AT THE start of 2017, just before Donald Trump was inaugurated as president, a survey of fund managers by Bank of America Merrill Lynch (BAML) found they believed that being positive on the dollar was “the most crowded trade”. It turned out they were right to be cautious. On a trade-weighted basis, the currency has fallen by 9% against other major currencies in the past year.It is not clear what the Trump administration thinks about this. At the recent World Economic Forum in Davos, Steven Mnuchin, the treasury secretary, said: “Obviously a weak dollar is good for us as it relates to trade and opportunities.” Although the rest of his statement was more nuanced, it is unusual for anyone in his position to depart from a “strong dollar” line. The greenback duly fell in price.Mr Trump then fol
Group claims it has found evidence of ‘transgressions’ by Markus JoostePowered by WPeMatico
IN KEEPING with the trend for charging for things travellers used to get free, it should perhaps come as no surprise that sunbeds are the latest feature of a standard holiday on which travel agents are slapping extra fees. Thomas Cook, a British package-holiday firm, has announced that it will allow holidaymakers to pre-book poolside loungers for £22 ($31) per person. Six days before the start of a trip, travellers will get an email offering them the chance to reserve specific sunbeds. The booking tool will include a map that allows people to see where the sun will shine at various times of day. The experiment will start in late February at three hotels on the Canary Islands and will expand to 30 hotels this summer. To some holidaymakers, this will seem like yet another attempt by the trav
EARLIER this month a woman arrived at O’Hare International Airport in Chicago without a ticket, boarding pass, or passport and flew to London. Prosecutors claim she did this by sneaking past officials from the Transportation Security Administration, a government agency responsible for airport security, while they were inspecting other travellers’ boarding passes. She was briefly thwarted when she tried to do the same thing at the boarding gate for a flight to Connecticut. But the gate agent caught her and asked her to sit down. After spending the night in the airport, she took the shuttle to the international terminal—again without the required boarding pass and passport—and got on a British Airways flight to Heathrow, where she was arrested on arrival.The woman, 66-year-old Marilyn Hartma
BACK in the days of the gold standard, central bankers were very concerned about the views of international investors. They believed that maintaining the value of their currencies would reassure creditors. That is why they were so resistant to the idea of floating currencies. Georges Bonnet, a French finance minister, put it bestWho would be prepared to lend with the fear of being paid in depreciated currencies always before his eyes?This fear still shows up from time to time. Under the old exchange rate mechanism, countries like Italy would undergo periodic devaluations to restore their competitiveness*. As a result, investors would demand a higher bond yield to compensate for this risk. When the single currency was planned, bond yields slowly converged on the German level as the risk of ...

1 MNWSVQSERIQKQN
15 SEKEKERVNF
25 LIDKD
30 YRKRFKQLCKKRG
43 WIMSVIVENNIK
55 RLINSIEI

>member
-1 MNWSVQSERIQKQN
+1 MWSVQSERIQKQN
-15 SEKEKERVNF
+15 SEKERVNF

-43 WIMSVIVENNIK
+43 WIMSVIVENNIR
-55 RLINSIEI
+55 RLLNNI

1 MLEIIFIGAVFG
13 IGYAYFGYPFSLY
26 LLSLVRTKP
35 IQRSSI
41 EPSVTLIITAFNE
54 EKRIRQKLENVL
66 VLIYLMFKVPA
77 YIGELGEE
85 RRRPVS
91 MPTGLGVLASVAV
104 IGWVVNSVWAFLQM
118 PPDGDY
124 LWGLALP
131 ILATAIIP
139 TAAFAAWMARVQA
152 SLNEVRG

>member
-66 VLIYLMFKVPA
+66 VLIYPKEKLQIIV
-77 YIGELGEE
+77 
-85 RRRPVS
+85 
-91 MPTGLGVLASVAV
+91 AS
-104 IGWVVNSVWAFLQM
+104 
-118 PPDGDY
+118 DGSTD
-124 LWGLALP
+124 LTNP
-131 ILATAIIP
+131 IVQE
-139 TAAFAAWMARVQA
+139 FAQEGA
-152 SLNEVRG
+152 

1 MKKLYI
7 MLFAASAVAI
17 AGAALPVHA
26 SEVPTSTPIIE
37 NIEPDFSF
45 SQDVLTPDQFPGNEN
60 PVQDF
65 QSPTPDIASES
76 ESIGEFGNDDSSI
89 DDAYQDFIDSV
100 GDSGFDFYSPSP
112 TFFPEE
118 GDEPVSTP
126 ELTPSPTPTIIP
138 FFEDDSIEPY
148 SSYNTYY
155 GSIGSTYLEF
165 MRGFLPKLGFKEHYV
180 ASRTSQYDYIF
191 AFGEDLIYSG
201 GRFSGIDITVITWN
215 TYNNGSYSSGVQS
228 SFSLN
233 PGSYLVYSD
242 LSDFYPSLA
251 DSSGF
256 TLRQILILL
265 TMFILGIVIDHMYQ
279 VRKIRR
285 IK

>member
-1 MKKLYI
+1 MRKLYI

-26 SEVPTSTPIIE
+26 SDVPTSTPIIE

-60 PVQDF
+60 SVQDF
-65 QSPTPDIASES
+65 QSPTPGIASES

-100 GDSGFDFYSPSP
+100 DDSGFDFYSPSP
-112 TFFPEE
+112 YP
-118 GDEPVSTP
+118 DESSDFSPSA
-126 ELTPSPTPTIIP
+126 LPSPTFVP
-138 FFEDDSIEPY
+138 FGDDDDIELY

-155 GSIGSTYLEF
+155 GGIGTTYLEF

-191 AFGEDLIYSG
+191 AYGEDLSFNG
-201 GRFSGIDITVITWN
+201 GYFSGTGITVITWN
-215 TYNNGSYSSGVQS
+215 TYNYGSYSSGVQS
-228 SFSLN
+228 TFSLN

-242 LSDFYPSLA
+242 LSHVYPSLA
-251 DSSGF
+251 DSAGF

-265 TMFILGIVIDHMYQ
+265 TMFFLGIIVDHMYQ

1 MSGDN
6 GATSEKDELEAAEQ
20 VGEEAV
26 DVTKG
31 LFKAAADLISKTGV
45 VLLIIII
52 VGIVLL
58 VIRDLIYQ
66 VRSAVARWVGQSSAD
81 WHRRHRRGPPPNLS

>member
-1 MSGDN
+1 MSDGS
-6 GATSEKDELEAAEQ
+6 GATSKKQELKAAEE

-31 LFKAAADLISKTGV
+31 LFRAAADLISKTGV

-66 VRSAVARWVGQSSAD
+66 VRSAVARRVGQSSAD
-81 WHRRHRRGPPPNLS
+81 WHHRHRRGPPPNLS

FIFA World Cup Trophy Tour by Coca-Cola flagged-off on Monday with an official launch ceremony in London, with former FIFA World Cup winners Sir Geoff Hurst of England and Andrea Pirlo of Italy on hand to send the FIFA World Cup Trophy on its worldwide journey.
The global tour which is in partnership with Coca-Cola will visit 91 cities, in 51 countries and six continents, giving thousands of football fans the chance to experience football’s most coveted prize. The trophy will be in Nigeria on 7th March, with a first stop in Abuja between 7 – 8th March and continuing on to Lagos between 9 – 10th March 2018.
According to FIFA, this is the same trophy that will be presented to the winning country of the tournament in July.
The event marks the fourth time in history that FIFA and Coca-Cola hav
Guinness Ireland has unveiled its first non-alcoholic lager beer as it looks to tap into a growing consumer trend of declining alcohol consumption or no alcohol consumption.
The new creation which is called ‘Pure Brew’ was developed at Diageo’s Open Gate experimental brewery at St. Jame’s Gate in Dublin. According to Guinness, the beer will be unveiled to 250 pubs in the Irish capital this January and to the rest of the country from March.
Brewers typically have had a difficult time making non-alcoholic beers without losing their original taste and character because of the way they are made. Beer makers usually start the process with full-strength beers, with alcohol content gradually removed through evaporation, a process that alters the flavor and character of the beer. According to Guin
Company says ‘immediate liquidity requirements have largely been addressed’Powered by WPeMatico
TRAVELLERS have grown accustomed to annoying hidden fees, from the baggage charges that bring airlines tens of billions of dollars a year to the resort fees that account for nearly a fifth of American hotels’ revenue. But a new one that has popped up in recent years might be the most irksome of all due to its sheer perversity: fees for leaving bad reviews.Last March, a couple arrived at the suite they had booked at the Abbey Inn in Indiana only to find, they claim, a dirty bed, a foul smell, an insect infestation and no hotel employees on the premises to assist them. Upon leaving, they did what so many travellers do these days. They wrote an online review warning others about the hotel’s shortcomings. Sometimes, negative reviews prompt apologies and compensation from their subjects. But in